• D4x

      Thank you – that did grate. Without McCullough’s “Brooklyn Bridge”, Ken Burns might have given up on documentaries and taken up potato farming in Hadley, MA. Without college dropout Shelby Foote, Ken Burns’ “Civil War” would have been too boring for Burns to get another chance.

      The irony is that I became most aware of postmodern revisionist history by noticing the odd reactions to my joking about my interest in dead white men’s history while reading the author of the four volume “The History of the Great War”, 1922. John Buchan, also “only an undergraduate degree”, but, also the creator of the spy thriller genre, with eight honorary Doctorates.
      Buchan must be weeping over what passes for history today.

  • Martha Bayles

    Vietnam in HD is pretty damn good, I agree. Thanks for reminding my of it. I may be reviewing the PBS one, and it’s good to have that point of comparison.

  • FriendlyGoat

    What Americans under 60 and over 60 must accept is that this war did not accomplish the hopes and the goals which were pinned on it, and a lot else was derailed and sacrificed in the process and the distraction.

    • Fred

      I doubt many people of any age would disagree with that. The real question is why it did not accomplish its goals and whether it could have with different execution. Those seem to me the important issues and the primary reason for studying the war.

      • FriendlyGoat

        When I was a young person during that war, I was not a protestor due to 1) Being a kid and being unsure I knew anything, 2) Being respectful to those who went and to their families, and 3) Having been raised conservative in a conservative place.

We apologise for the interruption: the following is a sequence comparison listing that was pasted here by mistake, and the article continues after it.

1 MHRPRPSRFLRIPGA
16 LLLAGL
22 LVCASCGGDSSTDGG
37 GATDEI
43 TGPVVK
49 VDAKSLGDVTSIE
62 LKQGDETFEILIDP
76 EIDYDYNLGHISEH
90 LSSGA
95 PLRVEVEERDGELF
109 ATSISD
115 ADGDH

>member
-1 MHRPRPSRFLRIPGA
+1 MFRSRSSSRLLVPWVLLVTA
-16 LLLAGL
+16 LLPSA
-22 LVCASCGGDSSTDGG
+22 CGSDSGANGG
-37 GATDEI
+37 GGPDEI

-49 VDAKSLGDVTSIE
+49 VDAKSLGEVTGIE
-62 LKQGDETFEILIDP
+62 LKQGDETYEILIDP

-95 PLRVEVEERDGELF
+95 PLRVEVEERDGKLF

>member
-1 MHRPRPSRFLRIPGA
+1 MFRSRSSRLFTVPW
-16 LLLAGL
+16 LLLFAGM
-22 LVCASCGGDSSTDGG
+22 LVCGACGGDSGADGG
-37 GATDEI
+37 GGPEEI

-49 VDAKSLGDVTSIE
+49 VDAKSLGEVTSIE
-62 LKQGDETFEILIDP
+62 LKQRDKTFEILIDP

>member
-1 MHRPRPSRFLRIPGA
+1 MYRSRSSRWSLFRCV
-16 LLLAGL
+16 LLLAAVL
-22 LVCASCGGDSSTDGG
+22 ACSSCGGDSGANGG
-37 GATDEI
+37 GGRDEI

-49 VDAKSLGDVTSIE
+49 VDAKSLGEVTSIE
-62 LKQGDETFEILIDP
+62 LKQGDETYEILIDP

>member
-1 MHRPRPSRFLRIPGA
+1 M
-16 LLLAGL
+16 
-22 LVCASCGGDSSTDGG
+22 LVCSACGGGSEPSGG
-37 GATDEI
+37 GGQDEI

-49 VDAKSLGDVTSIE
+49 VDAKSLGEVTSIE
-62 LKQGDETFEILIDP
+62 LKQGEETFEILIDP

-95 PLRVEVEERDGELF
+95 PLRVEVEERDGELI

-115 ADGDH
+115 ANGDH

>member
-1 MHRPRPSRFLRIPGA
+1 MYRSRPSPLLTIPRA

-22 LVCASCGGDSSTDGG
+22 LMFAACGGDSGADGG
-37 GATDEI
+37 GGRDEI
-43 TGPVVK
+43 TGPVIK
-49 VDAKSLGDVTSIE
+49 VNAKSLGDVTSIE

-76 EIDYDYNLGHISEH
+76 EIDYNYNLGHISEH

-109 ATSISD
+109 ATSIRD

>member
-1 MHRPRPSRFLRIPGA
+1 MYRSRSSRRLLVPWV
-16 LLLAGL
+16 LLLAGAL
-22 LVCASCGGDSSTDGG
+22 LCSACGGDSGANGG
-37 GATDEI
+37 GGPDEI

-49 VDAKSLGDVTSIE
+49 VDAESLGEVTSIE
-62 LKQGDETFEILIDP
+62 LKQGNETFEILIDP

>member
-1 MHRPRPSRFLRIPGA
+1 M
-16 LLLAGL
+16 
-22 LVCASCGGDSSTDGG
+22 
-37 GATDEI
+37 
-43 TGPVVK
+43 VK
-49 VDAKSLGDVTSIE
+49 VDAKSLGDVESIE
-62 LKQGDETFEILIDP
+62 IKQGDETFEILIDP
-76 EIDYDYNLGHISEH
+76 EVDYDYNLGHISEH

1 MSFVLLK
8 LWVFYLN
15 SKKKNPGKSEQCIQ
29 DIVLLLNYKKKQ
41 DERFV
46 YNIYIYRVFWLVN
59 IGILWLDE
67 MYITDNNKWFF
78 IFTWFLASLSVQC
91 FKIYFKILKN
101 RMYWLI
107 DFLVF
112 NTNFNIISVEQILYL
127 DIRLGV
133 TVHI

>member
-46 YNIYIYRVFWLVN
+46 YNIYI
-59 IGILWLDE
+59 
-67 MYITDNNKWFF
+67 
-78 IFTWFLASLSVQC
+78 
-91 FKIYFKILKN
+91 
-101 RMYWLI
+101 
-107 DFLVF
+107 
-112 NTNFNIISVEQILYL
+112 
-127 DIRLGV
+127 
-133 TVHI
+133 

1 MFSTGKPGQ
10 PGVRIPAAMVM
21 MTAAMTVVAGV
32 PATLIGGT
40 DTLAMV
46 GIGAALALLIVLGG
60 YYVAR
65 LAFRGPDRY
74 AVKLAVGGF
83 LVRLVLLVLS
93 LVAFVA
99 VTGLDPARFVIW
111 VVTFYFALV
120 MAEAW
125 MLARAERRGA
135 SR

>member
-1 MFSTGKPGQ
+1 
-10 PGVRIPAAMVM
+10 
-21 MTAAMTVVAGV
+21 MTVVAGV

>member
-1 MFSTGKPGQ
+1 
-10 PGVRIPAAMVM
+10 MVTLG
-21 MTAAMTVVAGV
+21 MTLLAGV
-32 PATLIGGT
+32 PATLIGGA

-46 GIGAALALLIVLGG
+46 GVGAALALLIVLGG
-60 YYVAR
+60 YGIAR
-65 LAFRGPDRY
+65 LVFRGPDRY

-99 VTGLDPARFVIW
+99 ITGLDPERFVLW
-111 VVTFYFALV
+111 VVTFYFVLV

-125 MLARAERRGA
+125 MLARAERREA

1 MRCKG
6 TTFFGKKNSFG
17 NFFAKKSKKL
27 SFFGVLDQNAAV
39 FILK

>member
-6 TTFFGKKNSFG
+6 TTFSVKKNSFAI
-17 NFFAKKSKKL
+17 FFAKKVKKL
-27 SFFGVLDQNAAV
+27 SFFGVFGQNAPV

(I know it would be hard for you to believe I ever kept my trap shut, but there was a time that I did.) A lot of Americans, though, who served and survived or were killed or wounded—–and a lot of Vietnamese—–would have been better off if more of us had respectfully protested and sooner.

        • Fred

          Shocked as I’m sure you’ll be, I disagree. When you consider the aftermath of the war, from the Cambodian killing fields to the “re-education camps” (essentially government torture/murder centers), the genocide of the Hmong, the tens of thousands of “boat people” fleeing, and often dying, in leaky ships trying to escape the horrors of life in communist Vietnam, I think the hippies and other protesters have an awful lot of blood on their hands.

          • FriendlyGoat

            Thing is, the hippies are not the reason we didn’t have a better military outcome. We had up to a half million men in country at a time, and the objectives could not be met. If the thing was “winnable” and winning was seen, there wouldn’t have been the growing protest.

          • Fred

            The objectives could not be met by Westmoreland’s “search and destroy” strategy measured by body count. It could have been and almost was by Abrams’ strategy of clearing villages, hamlets and towns of Viet Cong and NVA and establishing local forces along with economic and educational assistance to keep the communists out. Don’t forget, the ARVN beat back the Easter invasion in 1972 with American air support and resupply. And even though the South Vietnamese were defeated in Cambodia, it was such a pyrrhic victory for the NVA, that it took them three years to recover enough to mount their final offensive. And had the ARVN had the same American air support and resupply in 1975, the result would have been the same as in 1972. We absolutely could have won that war. In fact, Lewis Sorley argues we did win it by 1970 and then threw it away for political reasons.

          • FriendlyGoat